VED Rates 2024: New Costs of the Vehicle Excise Duty Increase

Jack Dreyer | Thursday 21st March 2024 8:00am

Person holding coins in their left hand.

“Car tax”, “road tax” — that’s how we all know it. But, funnily enough, Vehicle Excise Duty is for neither of these things specifically. As it says in the name, it is an “excise”, which means that it is intended to tax the negative effects cars have on public health.

Like many taxes, vehicle excise duty gets adjusted and, in April 2024, it will rise once again for petrol and diesel vehicles. But why is this tax rising? And by how much? In this blog, we find out.

How is VED calculated?

Vehicle Excise Duty is calculated using the following two factors:

  1. A vehicle’s age
  2. A vehicle’s total CO2 emissions (These are measured using WLTP standards)

As it stands, bigger, older engines tend to produce more CO2, requiring drivers to pay more tax on them. Currently, a new car’s tax cost can range anywhere from £0 to £2,605 in the first year, depending on its CO2 emissions. All cars then move to a flat annual rate for the second year onwards.

For drivers of petrol and diesel cars registered after 1 April 2017, that flat annual rate is currently £180, and for alternatively fuelled cars (hybrid, bioethanol or LPG) the rate is £170. For cars with a list price of £40,000 or more, an extra £390 tax is applied for the first five years.

Crucially, drivers of cars producing zero emissions — such as electric and hydrogen cars — don’t have to pay car tax at all, even if the list price is more than £40,000.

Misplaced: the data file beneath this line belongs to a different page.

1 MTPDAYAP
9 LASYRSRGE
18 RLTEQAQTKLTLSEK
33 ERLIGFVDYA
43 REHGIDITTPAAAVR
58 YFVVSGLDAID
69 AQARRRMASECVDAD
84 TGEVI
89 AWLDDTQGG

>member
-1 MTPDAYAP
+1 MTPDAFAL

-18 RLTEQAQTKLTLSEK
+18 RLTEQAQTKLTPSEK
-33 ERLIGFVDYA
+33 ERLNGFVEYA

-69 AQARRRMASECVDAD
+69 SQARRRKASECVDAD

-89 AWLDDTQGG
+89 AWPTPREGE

So, in summary, the amount of VED you pay depends on how old your car is, and how environmentally friendly it is. These tables have everything you need to know about the Excise Duty you’ll need to pay – just look at your last MOT certificate to see your car’s emissions. You can see our handy table below to see the current rates:

VED tax rates for cars registered after 1st April 2017

CO2 Emissions (g/km) Petrol & (clean) Diesel – First year rate Standard Rate
0 £0 0
0 £0 £180
111-130£210 £180
256+ £180 £180

VED rates for cars registered before 1st April 2017

The data above only applies to recently registered vehicles. But, if you happen to have a car registered before 1st April 2017, you’ll have to pay tax a little differently. Cars are split into emissions bands and charged corresponding rates for them.

Car Band CO2 Emissions (g/km) Petrol & Diesel
A Up to 100£0
B 101-110£20
MOver 255£695

What are the tax changes for 2024?

Now that you’ve seen a breakdown of the current charges, let’s look at the changes coming in April 2024.

To keep in line with the UK’s high inflation levels, there will be an increase for each tax band again from April 2024. Experts predict that this could be as much as 6% and the standard rate will rise from £180 to £190 for the 2024/25 tax year.

So, if you fall within the requirements for paying VED, you will be expected to pay, potentially, up to 6% more in the next tax year.